3 min read

What is Solidity and How is it used for Smart Contracts? -Layman's Guide

Introduction to Solidity:

Solidity is a contract oriented high-level programming language which is used for writing smart contracts. It was developed by Gavin Wood, Christian Reitwiessner, Alex Beregszaszi, Liana Husikyan, Yoichi Hirai and several former Ethereum core contributors. Solidity is designed to target the implementation of smart contracts on various Blockchain platforms. This platform has a lot of similarity with JavaScript (another scripting language). Solidity does the process of verifying and enforcing the constraints at compile-time as opposed to the run-time. The programming language Solidity is basically there to develop and execute code in the Ethereum Virtual Machine. 

The latest released version of Solidity is Solidity 0.7.1 with fixes being introduced regularly.

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Whats are Smart Contracts?

solodity smart contracts

Smart contracts are programs written in Solidity and are the best means to exchange money, property, shares, or anything of value in a clear way without any issues. This basically eliminates the role of middleman. The best way to go into depth of smart contracts is by comparing the technology to a vending machine.  If we go through the normal process, you will visit the lawyer or notary, pay them the amount. After that, you will wait to get your documents but if we go with the smart contracts, you will just simply drop bitcoin into the vending machine ( also known as ledger) and your escrow, driver’s license, or whatever drops into your account. All the more, if we consider the traditional contract,  there are rules and penalties for the same but in smart contracts, these are not stated but obligations are automatically attached to it.

Read More: 8 Experts on the Future of Blockchain Technology

What is Ethereum?


Ethereum is an open software platform which allows development of blockchain apps using the existing Ethereum blockchain. Similar to Bitcoin, Ethereum is also a distributed public blockchain network. Though you can spot some considerable technical differences between the two. The most important difference which one should keep in mind is that Bitcoin and Ethereum considerably differ in the function and its potential.  Bitcoin actually allows one typical application of blockchain technology which is a peer to peer electronic cash system which facilitates online Bitcoin payments. On the other hand, Ethereum can be used to leverage blockchain to decentralize any activity or function. When we talk about Bitcoin blockchain it is used to find ownership of digital currency whereas Ethereum blockchain lays emphasis on working on the programming code of any decentralized application.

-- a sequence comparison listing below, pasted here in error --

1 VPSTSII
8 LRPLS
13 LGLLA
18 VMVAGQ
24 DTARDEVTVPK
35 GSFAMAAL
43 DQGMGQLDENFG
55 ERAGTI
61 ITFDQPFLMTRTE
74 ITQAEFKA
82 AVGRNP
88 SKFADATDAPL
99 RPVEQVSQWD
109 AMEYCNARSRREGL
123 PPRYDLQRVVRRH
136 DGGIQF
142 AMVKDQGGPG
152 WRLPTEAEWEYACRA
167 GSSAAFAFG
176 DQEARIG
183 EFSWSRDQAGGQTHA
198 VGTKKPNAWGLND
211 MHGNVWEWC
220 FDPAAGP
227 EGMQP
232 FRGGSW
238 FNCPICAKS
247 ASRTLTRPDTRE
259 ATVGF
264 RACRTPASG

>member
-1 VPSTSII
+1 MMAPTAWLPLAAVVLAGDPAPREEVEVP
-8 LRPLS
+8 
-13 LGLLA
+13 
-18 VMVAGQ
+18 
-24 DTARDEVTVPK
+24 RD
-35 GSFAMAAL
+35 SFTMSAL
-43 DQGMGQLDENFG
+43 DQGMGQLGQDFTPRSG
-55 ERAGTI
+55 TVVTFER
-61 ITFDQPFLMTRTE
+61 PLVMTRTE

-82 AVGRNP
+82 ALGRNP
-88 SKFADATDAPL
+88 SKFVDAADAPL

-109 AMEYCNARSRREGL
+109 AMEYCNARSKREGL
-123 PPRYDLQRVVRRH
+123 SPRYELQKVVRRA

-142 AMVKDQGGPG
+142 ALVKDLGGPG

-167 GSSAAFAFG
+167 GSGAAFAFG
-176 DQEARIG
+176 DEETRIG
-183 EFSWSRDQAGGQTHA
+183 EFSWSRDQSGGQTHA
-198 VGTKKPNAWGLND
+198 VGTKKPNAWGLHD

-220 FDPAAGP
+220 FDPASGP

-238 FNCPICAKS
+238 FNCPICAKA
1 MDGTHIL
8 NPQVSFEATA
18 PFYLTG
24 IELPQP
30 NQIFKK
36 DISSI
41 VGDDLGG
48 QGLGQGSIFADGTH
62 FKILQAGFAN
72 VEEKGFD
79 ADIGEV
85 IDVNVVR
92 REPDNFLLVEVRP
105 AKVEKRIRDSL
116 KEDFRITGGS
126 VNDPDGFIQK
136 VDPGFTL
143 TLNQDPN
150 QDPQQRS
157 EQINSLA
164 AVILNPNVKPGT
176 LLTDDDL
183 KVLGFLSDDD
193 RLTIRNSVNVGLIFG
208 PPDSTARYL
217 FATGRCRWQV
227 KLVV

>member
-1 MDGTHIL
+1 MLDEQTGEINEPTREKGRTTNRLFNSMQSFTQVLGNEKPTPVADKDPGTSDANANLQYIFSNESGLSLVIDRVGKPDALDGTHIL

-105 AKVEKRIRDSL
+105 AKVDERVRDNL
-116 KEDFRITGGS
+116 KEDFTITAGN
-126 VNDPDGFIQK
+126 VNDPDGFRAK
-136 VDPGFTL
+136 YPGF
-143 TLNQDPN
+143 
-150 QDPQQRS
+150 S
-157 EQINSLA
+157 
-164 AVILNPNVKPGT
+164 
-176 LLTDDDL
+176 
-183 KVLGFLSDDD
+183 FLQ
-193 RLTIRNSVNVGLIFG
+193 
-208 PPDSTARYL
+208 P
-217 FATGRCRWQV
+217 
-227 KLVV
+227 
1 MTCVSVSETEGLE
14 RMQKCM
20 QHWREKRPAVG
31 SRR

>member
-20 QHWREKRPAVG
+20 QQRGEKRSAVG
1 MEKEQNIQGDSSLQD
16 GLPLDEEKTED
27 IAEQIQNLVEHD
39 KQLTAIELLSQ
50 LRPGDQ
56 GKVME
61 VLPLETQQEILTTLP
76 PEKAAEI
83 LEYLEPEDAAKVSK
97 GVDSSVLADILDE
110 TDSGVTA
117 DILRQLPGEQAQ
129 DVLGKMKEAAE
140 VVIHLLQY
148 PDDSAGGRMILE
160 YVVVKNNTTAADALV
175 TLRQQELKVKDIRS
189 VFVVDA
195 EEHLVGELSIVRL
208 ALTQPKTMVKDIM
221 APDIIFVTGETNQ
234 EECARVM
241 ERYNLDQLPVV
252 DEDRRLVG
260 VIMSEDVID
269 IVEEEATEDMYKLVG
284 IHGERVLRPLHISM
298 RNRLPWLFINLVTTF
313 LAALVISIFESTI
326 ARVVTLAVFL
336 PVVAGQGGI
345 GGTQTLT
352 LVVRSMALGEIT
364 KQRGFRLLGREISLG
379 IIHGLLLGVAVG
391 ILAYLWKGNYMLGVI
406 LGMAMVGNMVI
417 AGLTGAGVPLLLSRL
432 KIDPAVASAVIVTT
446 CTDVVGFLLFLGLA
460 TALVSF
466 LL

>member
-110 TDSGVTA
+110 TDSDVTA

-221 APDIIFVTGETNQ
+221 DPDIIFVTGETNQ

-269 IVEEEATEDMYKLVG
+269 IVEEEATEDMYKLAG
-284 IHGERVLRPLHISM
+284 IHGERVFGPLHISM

In the Ethereum blockchain, miners work to earn Ether (a crypto token that fuels the network) instead of mining for bitcoin. Beyond a tradeable cryptocurrency, Ether is used on the Ethereum network by application developers to pay for transaction fees and services.

As stated by Don Tapscott “[Ethereum] blockchain has a great number of extraordinary capabilities. The most crucial among them is that you can build smart contracts. It’s kind of what it sounds like. It’s a contract that self-executes and the contract handles the enforcement, the management, performance, and payment.”

Read More: Applications of Blockchain in the Modern Economy

Relation between Smart Contracts and Solidity:

For writing Ethereum smart contracts, Solidity is used which provides a great number of ways of allowing contracts to interrelate with other contracts. Smart contracts can be used in various forms. From the functioning of other contracts to creating and diminishing of other contracts, all can be done via them. There are a number of use cases for this aptitude.

One of the most striking cases is about upgradeable contracts. It is not possible to change the code of a working smart contract once it has been started. This is due to immutable nature of the blockchain. But if we use the method for assigning calls, a proxy can be arranged by pointing another contract which contains the actual business logic. This working actually helped to enhance the working of the contract by providing a different target address to the proxy contract. For example, implementing a newly positioned version of the marked contract while fixing some bugs.

The similar method can be adjusted to use other contracts as libraries. This actually decreases deployment costs, as the contract using the library does not require to execute all the code itself.

Another use-case which we can count is by simply using contracts as a sort of data stores. For example, in different smart contracts one can attempt to separate logic and data. Now the logic of a contract can actually be developed or changed out via substitute contracts while maintaining all the related condition in the data in the contract. It is actually a powerful concept when one is able to call and create contracts using a base smart contract.  

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